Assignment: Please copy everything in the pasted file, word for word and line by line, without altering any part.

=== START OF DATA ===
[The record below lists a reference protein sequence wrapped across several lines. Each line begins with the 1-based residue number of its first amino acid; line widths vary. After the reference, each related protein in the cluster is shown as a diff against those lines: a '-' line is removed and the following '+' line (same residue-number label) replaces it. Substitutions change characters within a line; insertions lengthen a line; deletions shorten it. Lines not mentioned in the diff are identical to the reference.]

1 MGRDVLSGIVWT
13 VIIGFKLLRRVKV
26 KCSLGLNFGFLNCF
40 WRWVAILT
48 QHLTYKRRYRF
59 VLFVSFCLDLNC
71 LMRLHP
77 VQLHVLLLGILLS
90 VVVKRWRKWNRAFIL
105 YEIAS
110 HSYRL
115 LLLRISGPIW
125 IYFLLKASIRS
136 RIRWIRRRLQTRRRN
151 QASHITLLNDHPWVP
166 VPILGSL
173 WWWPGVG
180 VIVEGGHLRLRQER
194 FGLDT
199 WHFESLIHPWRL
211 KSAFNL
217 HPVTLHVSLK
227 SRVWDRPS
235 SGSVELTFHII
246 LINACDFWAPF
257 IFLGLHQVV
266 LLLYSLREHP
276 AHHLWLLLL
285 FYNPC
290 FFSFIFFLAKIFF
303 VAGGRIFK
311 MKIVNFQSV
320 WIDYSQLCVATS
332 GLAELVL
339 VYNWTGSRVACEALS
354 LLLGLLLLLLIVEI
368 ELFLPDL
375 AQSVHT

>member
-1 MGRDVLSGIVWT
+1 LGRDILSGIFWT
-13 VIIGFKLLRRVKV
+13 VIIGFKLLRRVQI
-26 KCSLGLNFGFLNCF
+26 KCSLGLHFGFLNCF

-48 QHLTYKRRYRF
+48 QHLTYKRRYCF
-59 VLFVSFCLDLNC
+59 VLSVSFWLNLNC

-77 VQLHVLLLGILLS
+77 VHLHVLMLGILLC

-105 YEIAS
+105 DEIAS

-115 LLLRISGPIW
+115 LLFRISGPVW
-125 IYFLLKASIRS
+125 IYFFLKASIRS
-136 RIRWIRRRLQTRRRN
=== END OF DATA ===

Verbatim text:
[The record below lists a reference protein sequence wrapped across several lines. Each line begins with the 1-based residue number of its first amino acid; line widths vary. After the reference, each related protein in the cluster is shown as a diff against those lines: a '-' line is removed and the following '+' line (same residue-number label) replaces it. Substitutions change characters within a line; insertions lengthen a line; deletions shorten it. Lines not mentioned in the diff are identical to the reference.]

1 MGRDVLSGIVWT
13 VIIGFKLLRRVKV
26 KCSLGLNFGFLNCF
40 WRWVAILT
48 QHLTYKRRYRF
59 VLFVSFCLDLNC
71 LMRLHP
77 VQLHVLLLGILLS
90 VVVKRWRKWNRAFIL
105 YEIAS
110 HSYRL
115 LLLRISGPIW
125 IYFLLKASIRS
136 RIRWIRRRLQTRRRN
151 QASHITLLNDHPWVP
166 VPILGSL
173 WWWPGVG
180 VIVEGGHLRLRQER
194 FGLDT
199 WHFESLIHPWRL
211 KSAFNL
217 HPVTLHVSLK
227 SRVWDRPS
235 SGSVELTFHII
246 LINACDFWAPF
257 IFLGLHQVV
266 LLLYSLREHP
276 AHHLWLLLL
285 FYNPC
290 FFSFIFFLAKIFF
303 VAGGRIFK
311 MKIVNFQSV
320 WIDYSQLCVATS
332 GLAELVL
339 VYNWTGSRVACEALS
354 LLLGLLLLLLIVEI
368 ELFLPDL
375 AQSVHT

>member
-1 MGRDVLSGIVWT
+1 LGRDILSGIFWT
-13 VIIGFKLLRRVKV
+13 VIIGFKLLRRVQI
-26 KCSLGLNFGFLNCF
+26 KCSLGLHFGFLNCF

-48 QHLTYKRRYRF
+48 QHLTYKRRYCF
-59 VLFVSFCLDLNC
+59 VLSVSFWLNLNC

-77 VQLHVLLLGILLS
+77 VHLHVLMLGILLC

-105 YEIAS
+105 DEIAS

-115 LLLRISGPIW
+115 LLFRISGPVW
-125 IYFLLKASIRS
+125 IYFFLKASIRS
-136 RIRWIRRRLQTRRRN